You know, you can write a program will it be a good one, I don’t know, it depends on your experience level, how much you know about these sorts of things about exercise, about training about the body about recovery, about adaptation, and how we can start moving all those levers. So, in order to program or to write a program, one must consider things like, what are the end goals, or the end goal, what is hopefully this person going to be able to be better at doing by the time they get to the end of the program, and sidenote, we have to be reasonable with our expectations about exactly how long things are going to take us very hard to predict exact timelines, when it then comes to a real person implementing the program.

And considering all the other factors of life. So just wanted to put a little nod there, the experience level of whoever this athlete is going to be, whether it’s a recreational athlete, it’s somebody who’s been lifting for a really long time, it’s somebody who’s never lifted before somebody who’s getting back to lifting at somebody who’s been lifting for many years, and has a lot of experience, we need to consider how to progress and periodized the program over time, this is really, really, really important. And it’s one of the biggest things that people who try to program for themselves and don’t have the experience, often miss they think sometimes that are common, and I get these messages too. I just add weight all the time. And at some point, once that magical beginner’s phase wears off, you can’t just add an add and add and add a load every week.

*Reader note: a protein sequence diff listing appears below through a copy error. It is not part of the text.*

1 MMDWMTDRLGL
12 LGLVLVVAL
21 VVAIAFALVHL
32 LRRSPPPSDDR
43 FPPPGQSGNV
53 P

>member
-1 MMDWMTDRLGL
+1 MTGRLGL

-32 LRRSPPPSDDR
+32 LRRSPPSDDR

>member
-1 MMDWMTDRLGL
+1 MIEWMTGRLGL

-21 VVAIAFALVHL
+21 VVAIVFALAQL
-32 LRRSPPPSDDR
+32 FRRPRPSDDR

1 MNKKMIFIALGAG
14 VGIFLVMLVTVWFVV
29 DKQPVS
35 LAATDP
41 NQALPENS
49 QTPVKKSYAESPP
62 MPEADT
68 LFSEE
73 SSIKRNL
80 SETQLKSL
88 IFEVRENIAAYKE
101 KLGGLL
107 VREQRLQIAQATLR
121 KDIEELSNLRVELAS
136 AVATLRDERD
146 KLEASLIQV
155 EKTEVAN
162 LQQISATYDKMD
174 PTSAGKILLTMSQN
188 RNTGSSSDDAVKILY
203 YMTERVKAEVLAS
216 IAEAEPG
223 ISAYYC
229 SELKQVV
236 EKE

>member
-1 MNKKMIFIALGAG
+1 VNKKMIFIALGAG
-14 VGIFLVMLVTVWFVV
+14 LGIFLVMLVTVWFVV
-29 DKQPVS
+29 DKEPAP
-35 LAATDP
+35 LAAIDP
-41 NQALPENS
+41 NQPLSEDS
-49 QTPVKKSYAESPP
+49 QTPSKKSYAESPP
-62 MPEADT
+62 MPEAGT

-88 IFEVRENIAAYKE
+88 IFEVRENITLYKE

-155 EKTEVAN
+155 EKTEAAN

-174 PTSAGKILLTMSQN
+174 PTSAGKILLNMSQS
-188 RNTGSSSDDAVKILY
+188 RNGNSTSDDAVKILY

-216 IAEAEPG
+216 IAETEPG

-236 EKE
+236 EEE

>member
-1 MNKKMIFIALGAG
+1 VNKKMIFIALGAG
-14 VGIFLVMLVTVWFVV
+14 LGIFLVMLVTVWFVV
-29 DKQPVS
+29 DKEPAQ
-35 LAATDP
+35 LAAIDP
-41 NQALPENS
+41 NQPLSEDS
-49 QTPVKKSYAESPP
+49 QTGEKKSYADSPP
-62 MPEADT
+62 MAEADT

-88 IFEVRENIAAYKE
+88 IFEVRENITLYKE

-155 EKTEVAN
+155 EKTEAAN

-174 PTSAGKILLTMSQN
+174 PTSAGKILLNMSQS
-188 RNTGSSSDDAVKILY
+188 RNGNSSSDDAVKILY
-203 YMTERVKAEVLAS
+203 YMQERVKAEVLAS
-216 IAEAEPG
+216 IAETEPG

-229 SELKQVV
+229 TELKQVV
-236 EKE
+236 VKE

Where do you go? Right? So there’s a lot of things, there are a lot of variables that we can tweak, or we can consider when we’re looking at programming. Things like frequency, or split, right? So how often are you going to lift? How many days a week? What is the split gonna look like? Full body, upper body, lower body, different body parts split if we’re doing more of a hypertrophy or muscle mass program, for example, and everything in between? And I think this is where it gets a little confusing as people think, well, there must just be one, right answer. The truth is you could sit down with two different coaches who both are qualified and have experience and come up with two pretty different programs that actually get somebody toward a very similar end result.

So there are a lot of differences between programs. And it’s unlikely that there’s like one, the best program in the world, and that you couldn’t get there through two different programs or two different pathways. But there are some things that are going to be considered amongst both of those programs likely right, so things like progressive overload, how are we tweaking and changing the variables over time? periodization? Like, how are we looking at the different phases of the program and helping to move people through those phases? How are we considering things like recovery, for example? So variables we mentioned right frequency, we look at things like exercise selection, reps, sets, tempo, density, in more. So there’s more than one way to progress the program, again, the load I mentioned earlier, so that’s there as well. But it’s not the only thing that we can tweak.